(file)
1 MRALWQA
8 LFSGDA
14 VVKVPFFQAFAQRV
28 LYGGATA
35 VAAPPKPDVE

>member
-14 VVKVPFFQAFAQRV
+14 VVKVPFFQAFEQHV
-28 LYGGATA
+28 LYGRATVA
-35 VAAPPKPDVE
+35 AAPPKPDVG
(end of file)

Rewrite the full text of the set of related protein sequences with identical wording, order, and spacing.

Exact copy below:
1 MRALWQA
8 LFSGDA
14 VVKVPFFQAFAQRV
28 LYGGATA
35 VAAPPKPDVE

>member
-14 VVKVPFFQAFAQRV
+14 VVKVPFFQAFEQHV
-28 LYGGATA
+28 LYGRATVA
-35 VAAPPKPDVE
+35 AAPPKPDVG